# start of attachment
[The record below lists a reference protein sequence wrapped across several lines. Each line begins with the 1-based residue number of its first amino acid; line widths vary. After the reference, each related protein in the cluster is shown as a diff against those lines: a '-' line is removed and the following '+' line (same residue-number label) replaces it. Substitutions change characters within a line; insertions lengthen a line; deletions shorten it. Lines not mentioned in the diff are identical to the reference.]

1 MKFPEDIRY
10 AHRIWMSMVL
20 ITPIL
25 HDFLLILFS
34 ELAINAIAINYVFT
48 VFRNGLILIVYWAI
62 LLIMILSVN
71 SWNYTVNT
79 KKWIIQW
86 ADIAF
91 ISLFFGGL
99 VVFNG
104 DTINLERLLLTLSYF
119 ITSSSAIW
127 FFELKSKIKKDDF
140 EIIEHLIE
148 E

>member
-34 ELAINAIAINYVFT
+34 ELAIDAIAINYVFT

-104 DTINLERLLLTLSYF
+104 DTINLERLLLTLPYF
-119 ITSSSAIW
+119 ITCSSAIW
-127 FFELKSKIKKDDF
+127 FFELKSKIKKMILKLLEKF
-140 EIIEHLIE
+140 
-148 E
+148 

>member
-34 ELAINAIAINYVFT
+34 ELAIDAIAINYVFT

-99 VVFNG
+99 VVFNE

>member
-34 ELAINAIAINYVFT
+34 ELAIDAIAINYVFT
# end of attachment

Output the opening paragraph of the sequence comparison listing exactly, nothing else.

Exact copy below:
[The record below lists a reference protein sequence wrapped across several lines. Each line begins with the 1-based residue number of its first amino acid; line widths vary. After the reference, each related protein in the cluster is shown as a diff against those lines: a '-' line is removed and the following '+' line (same residue-number label) replaces it. Substitutions change characters within a line; insertions lengthen a line; deletions shorten it. Lines not mentioned in the diff are identical to the reference.]